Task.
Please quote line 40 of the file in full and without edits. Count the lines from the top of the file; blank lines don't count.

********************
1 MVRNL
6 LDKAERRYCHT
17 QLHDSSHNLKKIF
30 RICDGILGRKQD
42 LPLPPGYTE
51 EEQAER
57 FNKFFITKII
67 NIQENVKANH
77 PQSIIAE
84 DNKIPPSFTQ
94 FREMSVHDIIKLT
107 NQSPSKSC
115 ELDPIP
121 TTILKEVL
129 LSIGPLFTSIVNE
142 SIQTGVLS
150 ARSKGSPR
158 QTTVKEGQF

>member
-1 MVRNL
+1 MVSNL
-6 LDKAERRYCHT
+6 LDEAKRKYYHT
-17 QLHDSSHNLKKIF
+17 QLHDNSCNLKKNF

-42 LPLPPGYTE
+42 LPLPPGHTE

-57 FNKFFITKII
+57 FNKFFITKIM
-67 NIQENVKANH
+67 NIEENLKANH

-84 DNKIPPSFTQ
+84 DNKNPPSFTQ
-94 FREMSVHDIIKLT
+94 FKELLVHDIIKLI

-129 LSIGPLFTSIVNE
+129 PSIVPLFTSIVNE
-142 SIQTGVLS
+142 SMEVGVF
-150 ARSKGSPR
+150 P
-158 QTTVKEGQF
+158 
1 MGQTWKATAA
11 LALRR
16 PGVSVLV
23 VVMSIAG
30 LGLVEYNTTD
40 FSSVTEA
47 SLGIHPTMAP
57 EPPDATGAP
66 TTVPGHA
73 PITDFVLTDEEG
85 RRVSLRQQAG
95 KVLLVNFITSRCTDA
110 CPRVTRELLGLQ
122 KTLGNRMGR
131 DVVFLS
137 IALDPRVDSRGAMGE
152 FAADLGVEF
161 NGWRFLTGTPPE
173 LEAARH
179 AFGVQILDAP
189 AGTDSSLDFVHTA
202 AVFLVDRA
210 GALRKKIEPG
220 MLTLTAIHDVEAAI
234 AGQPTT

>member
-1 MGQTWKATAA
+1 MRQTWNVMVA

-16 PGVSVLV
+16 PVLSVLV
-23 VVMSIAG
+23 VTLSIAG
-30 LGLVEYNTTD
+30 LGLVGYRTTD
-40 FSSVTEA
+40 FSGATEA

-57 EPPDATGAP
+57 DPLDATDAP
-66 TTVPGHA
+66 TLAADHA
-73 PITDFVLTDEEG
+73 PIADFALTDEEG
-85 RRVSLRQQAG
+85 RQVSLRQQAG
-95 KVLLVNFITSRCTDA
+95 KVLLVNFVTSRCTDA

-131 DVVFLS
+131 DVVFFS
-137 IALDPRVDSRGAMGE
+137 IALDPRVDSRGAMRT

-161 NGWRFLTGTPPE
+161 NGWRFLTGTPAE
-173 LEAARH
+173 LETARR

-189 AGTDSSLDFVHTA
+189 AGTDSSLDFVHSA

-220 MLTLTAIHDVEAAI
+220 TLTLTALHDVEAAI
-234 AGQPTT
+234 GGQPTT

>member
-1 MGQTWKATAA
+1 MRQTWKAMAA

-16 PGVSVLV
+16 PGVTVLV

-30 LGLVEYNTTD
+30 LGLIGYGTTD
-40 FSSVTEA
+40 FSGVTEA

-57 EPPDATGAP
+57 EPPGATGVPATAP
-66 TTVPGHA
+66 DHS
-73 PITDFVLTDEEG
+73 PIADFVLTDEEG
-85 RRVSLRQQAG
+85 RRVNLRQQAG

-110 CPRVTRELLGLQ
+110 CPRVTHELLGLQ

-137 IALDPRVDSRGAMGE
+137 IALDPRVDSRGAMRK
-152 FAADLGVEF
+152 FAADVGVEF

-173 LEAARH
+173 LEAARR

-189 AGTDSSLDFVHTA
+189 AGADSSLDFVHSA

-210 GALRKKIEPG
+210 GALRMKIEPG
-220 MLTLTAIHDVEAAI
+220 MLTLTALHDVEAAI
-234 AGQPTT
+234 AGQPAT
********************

-150 ARSKGSPR